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Publication numberUS4168732 A
Publication typeGrant
Application numberUS 05/807,660
Publication dateSep 25, 1979
Filing dateJun 17, 1977
Priority dateJun 23, 1976
Also published asCA1090850A1, DE2725856A1
Publication number05807660, 807660, US 4168732 A, US 4168732A, US-A-4168732, US4168732 A, US4168732A
InventorsRenato Monzini
Original AssigneeRenato Monzini
Export CitationBiBTeX, EndNote, RefMan
External Links: USPTO, USPTO Assignment, Espacenet
Vehicle tire and wheel construction with controlled deformation
US 4168732 A
Abstract
An improved tire and wheel for road vehicles, the tire being either of tubeless or inflatable tube arrangement and of the radial and belted type and includes flexurally deformable tire side walls. The improvement comprises side wall restraining annular members for localizing a side wall flexural deformation to an annular portion of the sidewall to provide a material decrease of the tire flattening amplitude under load. The tire tread may include apex-shaped extensions on either side thereof which are integral with the belt and tread containing perimetrical portions of the tire carcass to laterally widen the road/tire contact interface area and structure for improving the load carrying and handling characteristic of the tire.
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Claims(8)
I claim:
1. A pneumatic tire and wheel construction having a wheel with a rim portion and a tire with a carcass annularly disposed around the rim and engaged therewith to form an air space for pressurized air, comprising a tread portion of the tire carcass, a substantially inextensible belt in the carcass adjacent said tread portion, two beads of the tire carcass engaged with the wheel rim portion, and annular sidewalls extending between each of said beads and said tread portion curved convexly outwardly with a first radius when the tire and wheel is unloaded, a pair of annular substantially rigid deformation restraining members rigidly associated with the wheel rim portion extending toward said tread portion, each overlaying one of said beads and a substantial portion of one of said sidewalls, said restraining members each curved in substantial conformity with the curvature of said side walls, a portion of each of said sidewalls remaining uncovered by said restraining members comprising a deformation portion of said first radius when the tire and wheel is unloaded and of a second decreased radius when the tire and wheel is loaded, whereby a deflection of the tire carcass on the wheel due to a load is substantially confined to said deflection portion of each sidewall, said tread portion including lateral elastomeric mass portions extending outwardly of the connection between said sidewalls and said tread portion to widen said tread portion whereby an interface of said tread portion and a surface on which the tire and wheel construction rides is widened, each lateral elastomeric mass portion having a triangular cross-section with one side substantially parallel to said tread portion, one side substantially parallel to the plane of said side wall and a remaining side extending between an outer edge of said elastomeric mass portion and the sidewall, each of said elastomeric mass portions including a plurality of axially and radially extending circumferentially spaced slots whereby said mass portion is increased in flexibility in a circumferential direction.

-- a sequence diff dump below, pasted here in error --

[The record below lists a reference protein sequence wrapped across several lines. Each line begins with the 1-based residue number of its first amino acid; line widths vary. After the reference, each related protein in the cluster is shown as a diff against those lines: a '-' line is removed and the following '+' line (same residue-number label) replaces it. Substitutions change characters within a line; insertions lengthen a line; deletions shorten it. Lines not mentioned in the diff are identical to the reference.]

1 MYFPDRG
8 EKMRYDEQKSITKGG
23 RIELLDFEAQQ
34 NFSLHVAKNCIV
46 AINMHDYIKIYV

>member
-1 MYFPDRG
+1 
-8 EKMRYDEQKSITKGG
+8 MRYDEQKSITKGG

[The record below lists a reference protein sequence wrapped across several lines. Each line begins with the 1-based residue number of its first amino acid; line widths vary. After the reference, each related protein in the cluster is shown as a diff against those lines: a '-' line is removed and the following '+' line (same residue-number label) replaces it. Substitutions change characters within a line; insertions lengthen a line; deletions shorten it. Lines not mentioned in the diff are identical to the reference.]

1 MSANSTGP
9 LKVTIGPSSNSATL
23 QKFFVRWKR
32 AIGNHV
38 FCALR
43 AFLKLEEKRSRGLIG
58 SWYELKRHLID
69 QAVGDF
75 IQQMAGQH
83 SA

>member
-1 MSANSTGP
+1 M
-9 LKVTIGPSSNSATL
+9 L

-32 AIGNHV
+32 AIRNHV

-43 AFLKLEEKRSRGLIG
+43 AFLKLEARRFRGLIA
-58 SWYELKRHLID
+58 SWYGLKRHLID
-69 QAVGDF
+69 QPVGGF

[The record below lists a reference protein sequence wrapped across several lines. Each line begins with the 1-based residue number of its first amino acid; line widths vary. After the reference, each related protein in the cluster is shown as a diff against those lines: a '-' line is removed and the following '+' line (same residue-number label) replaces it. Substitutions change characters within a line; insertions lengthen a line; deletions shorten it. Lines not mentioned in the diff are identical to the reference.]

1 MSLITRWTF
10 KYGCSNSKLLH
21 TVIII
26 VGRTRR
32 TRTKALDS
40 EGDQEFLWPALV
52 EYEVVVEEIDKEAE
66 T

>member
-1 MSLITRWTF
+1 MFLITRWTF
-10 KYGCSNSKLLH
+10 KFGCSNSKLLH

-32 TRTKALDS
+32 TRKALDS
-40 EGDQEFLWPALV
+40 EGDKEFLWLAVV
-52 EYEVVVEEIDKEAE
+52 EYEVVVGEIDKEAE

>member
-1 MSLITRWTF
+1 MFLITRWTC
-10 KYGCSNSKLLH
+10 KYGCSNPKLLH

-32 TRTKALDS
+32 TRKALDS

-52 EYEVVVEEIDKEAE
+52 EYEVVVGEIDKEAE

2. A pneumatic tire and wheel construction according to claim 1 further including a flexible annular inserted ring connected between an outer lateral edge of said elastomeric mass portion and said deformation restraining member to cover and protect said deformation portion of said sidewalls.
3. A pneumatic tire and wheel construction according to claim 1, wherein said deformation portion of said sidewalls includes an outwardly projecting annular extension of elastomeric material for projecting said deformation portion.
4. A pneumatic tire and wheel construction according to claim 1, further including an elastomeric annular portion connected to and extending outwardly of said deformation restraining member for protecting said deformation portion of said sidewalls.